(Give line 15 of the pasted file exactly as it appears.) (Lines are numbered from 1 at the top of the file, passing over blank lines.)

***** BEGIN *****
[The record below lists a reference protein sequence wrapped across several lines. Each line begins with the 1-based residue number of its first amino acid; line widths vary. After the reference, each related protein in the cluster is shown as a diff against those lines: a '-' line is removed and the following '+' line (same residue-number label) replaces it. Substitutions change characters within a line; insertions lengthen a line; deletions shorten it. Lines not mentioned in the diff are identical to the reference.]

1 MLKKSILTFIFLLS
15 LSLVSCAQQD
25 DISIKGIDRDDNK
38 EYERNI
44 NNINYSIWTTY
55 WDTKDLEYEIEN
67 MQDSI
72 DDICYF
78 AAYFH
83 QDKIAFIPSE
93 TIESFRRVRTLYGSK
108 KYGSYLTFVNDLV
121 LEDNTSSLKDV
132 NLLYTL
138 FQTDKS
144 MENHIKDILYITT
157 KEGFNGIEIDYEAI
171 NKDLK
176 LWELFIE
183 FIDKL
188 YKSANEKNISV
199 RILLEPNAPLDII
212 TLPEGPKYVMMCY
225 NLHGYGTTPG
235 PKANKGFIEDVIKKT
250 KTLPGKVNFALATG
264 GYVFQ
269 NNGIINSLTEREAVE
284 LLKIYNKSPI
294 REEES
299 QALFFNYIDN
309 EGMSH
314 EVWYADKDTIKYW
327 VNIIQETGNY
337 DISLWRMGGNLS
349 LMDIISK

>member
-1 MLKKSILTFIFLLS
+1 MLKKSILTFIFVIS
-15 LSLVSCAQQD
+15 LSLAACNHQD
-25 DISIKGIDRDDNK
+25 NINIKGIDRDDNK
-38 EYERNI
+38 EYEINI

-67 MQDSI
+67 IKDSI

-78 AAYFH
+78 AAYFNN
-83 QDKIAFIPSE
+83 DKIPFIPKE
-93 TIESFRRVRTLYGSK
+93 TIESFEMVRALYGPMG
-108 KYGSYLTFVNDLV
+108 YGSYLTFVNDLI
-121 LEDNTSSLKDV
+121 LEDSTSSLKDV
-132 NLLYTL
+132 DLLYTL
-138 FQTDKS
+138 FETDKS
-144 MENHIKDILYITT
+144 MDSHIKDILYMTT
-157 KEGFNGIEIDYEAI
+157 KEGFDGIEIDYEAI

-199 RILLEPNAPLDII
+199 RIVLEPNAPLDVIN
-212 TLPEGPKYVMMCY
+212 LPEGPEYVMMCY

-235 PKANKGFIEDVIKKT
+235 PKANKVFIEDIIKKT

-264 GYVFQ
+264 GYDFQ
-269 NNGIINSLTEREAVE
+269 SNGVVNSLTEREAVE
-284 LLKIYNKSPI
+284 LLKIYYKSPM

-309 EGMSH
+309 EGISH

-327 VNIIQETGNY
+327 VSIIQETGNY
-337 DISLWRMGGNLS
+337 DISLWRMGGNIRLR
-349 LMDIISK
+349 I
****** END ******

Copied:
132 NLLYTL